NASA, cont’d. • Mentorship with NASA/NIA researchers • Opportunity to: • View engineering and research from unique perspective • Become familiar with career options in aerospace field • Work in labs/other facilities from 8: 30 a. m. to 3: 30 p. m. , five days a week throughout four-week program • Access to personal computer required • NASA requires students to be 16 years old and a U. S. citizens to participate • Hosted by CNU, with daily transportation to NASA Langley Research Center/National Institute of Aerospace

NASA, cont’d. Students • Should have prior experience studying engineering outside of school curriculum

NASA, cont’d. Students • Should have prior experience studying engineering outside of school curriculum and • Must be able to demonstrate use of a research design such as the one required by the Virginia Junior Academy of Science (VJAS) or the International Science and Engineering (ISEF) competitions.

NASA, cont’d. • Work in concert with NASA/NIA mentors and staff in a team-oriented

NASA, cont’d. • Work in concert with NASA/NIA mentors and staff in a team-oriented approach to the learning experiences. • Mentorships change each year based upon availability of NASA/NIA volunteer researchers. • Mentorships assigned based on student interest and experience. • Occasionally, mentorships offered outside of a student's expectation and/or comfort zone. • This program is best suited for students who are willing to be flexible and are excited about the opportunity to work with/for NASA.

Virginia Institute of Marine Sciences (VIMS) Mentorship hosted by Christopher Newport University (July 7—August

Virginia Institute of Marine Sciences (VIMS) Mentorship hosted by Christopher Newport University (July 7—August 3, 2019) • Accepts 6 students • Areas of study: • Biological, chemical, geological and physical oceanography • Wetlands ecology • Fisheries science • Coastal law • Marine resource management • Advisory services

VIMS, cont’d. • Join existing teams of professors and graduate students conducting research and

VIMS, cont’d. • Join existing teams of professors and graduate students conducting research and field studies • At the conclusion • Compose college-level research paper • Deliver oral presentation about your research activities to VIMS mentors and research staff, and other Governor's School students • Access to personal computer required • Hosted by CNU with daily transportation to mentorship site • Location: in the estuaries and tidal basins, and of the Chesapeake Bay.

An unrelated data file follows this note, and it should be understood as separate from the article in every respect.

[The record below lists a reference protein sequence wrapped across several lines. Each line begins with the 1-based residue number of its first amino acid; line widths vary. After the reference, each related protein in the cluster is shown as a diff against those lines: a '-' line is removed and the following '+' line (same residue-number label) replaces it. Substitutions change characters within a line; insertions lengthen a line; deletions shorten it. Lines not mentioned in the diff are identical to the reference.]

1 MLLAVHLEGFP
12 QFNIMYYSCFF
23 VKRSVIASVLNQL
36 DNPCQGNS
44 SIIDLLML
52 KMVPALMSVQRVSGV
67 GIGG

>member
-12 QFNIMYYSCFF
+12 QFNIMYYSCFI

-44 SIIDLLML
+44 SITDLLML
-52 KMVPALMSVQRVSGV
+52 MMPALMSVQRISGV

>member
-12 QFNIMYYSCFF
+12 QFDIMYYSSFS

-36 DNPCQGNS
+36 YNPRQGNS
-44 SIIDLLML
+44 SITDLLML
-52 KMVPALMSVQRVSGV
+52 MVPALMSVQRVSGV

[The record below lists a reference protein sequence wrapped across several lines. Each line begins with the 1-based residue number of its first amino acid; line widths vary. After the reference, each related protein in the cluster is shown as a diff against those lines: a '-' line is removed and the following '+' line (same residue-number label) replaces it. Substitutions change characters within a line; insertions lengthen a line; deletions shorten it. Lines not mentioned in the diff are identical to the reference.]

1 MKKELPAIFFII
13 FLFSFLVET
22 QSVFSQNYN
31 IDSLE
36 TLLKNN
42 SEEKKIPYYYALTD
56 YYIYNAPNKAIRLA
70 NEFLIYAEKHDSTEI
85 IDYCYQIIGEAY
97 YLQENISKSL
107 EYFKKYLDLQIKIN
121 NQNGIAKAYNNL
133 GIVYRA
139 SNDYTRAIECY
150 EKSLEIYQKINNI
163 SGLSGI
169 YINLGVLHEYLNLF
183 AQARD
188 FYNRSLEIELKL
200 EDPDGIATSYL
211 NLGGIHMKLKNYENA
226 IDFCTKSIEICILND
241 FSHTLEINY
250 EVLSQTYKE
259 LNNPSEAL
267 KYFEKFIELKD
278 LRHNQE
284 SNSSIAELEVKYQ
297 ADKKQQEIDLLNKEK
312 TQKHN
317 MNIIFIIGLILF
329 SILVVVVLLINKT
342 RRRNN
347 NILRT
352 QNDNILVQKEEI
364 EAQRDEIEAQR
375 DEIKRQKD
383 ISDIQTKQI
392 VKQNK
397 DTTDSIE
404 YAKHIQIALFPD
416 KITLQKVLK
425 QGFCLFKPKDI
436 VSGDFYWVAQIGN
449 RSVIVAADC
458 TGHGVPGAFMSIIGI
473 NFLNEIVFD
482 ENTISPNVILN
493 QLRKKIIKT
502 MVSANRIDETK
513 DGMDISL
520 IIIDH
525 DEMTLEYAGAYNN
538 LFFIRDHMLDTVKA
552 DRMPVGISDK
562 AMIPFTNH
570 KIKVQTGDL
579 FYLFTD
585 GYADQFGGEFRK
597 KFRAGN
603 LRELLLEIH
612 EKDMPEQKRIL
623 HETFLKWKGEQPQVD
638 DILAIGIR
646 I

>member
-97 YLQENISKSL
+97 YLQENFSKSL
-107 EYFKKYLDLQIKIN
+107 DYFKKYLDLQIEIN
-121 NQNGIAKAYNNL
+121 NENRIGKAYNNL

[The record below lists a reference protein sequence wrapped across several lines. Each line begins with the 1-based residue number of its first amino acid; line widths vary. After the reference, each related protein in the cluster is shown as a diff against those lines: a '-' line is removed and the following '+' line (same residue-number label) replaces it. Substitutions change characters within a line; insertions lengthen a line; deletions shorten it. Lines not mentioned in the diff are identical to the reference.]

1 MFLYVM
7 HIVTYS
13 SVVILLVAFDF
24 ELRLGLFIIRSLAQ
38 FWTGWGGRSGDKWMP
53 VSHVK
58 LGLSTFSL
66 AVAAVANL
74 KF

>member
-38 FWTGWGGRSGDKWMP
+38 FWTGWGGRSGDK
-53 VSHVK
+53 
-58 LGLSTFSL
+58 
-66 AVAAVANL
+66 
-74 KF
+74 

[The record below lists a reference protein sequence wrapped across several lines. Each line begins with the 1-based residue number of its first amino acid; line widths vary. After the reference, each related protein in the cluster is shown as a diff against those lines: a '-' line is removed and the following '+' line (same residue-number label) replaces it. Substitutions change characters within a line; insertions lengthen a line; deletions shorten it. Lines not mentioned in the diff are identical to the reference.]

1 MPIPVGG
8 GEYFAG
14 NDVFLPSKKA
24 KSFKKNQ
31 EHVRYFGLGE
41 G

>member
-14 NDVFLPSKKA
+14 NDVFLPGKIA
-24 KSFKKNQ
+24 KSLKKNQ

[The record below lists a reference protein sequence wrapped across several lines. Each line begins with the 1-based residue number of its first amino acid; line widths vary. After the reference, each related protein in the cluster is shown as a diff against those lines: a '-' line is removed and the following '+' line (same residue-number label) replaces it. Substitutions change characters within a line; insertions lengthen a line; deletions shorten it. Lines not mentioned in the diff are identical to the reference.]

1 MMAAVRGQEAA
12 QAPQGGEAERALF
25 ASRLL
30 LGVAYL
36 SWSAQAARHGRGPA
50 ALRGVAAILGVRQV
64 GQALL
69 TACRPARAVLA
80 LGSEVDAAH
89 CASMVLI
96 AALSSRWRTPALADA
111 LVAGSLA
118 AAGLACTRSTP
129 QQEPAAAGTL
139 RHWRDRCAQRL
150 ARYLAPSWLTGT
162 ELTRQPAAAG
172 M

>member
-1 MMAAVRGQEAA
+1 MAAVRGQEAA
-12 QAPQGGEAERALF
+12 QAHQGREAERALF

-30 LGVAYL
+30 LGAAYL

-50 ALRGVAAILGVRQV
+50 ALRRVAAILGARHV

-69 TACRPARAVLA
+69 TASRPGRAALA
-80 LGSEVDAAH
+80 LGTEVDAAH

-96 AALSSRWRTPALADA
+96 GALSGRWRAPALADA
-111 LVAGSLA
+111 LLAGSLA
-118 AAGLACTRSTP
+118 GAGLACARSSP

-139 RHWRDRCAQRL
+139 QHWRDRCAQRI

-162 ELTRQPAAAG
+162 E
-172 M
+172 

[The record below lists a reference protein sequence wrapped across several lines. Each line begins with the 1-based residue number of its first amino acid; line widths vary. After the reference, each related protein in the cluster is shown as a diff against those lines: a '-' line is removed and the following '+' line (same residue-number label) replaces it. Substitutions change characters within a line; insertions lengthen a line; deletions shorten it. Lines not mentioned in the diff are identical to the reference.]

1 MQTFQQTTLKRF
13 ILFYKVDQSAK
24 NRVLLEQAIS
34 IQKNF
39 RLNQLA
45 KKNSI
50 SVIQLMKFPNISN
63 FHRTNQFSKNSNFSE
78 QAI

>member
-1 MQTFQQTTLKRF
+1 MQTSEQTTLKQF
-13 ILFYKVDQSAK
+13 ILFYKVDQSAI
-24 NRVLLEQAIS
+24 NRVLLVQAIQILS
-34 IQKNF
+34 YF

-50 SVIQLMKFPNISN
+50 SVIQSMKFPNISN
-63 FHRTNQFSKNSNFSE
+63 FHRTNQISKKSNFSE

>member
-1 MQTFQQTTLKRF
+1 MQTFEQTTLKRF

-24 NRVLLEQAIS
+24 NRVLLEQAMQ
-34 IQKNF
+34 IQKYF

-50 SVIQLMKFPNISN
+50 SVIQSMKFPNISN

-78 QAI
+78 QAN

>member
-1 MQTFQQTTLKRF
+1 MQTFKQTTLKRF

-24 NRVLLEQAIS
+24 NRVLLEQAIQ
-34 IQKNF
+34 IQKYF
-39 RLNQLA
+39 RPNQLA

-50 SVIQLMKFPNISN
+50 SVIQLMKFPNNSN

VIMS, cont’d. Students should • Have prior experience studying marine sciences outside of school

VIMS, cont’d. Students should • Have prior experience studying marine sciences outside of school curriculum • Be able to demonstrate use of a research design such as the one required by the Virginia Junior Academy of Science (VJAS) or the International Science and Engineering (ISEF) competitions.

Application Process • Extremely Selective • Includes review of: • Relevant activities, research and

Application Process • Extremely Selective • Includes review of: • Relevant activities, research and honors • Essay • Teacher recommendations • Aptitude and achievement • Standardized test scores • Grades • Course difficulty • Early College Scholars Agreement

Application Process Timeline Academic Timeline • By December 1: Complete ONLINE NOTICE OF INTENT

Application Process Timeline Academic Timeline • By December 1: Complete ONLINE NOTICE OF INTENT TO APPLY to Ms. Gordon • December 1: Request teacher recommendations • December 20: Application due to Ms. Gordon • December-January: Testing completed at school if necessary • Early March: Students notified if application sent to state as county finalist • Mid-April: State notification of acceptance

Academic Applications • Must be typed • All parent and student signatures must be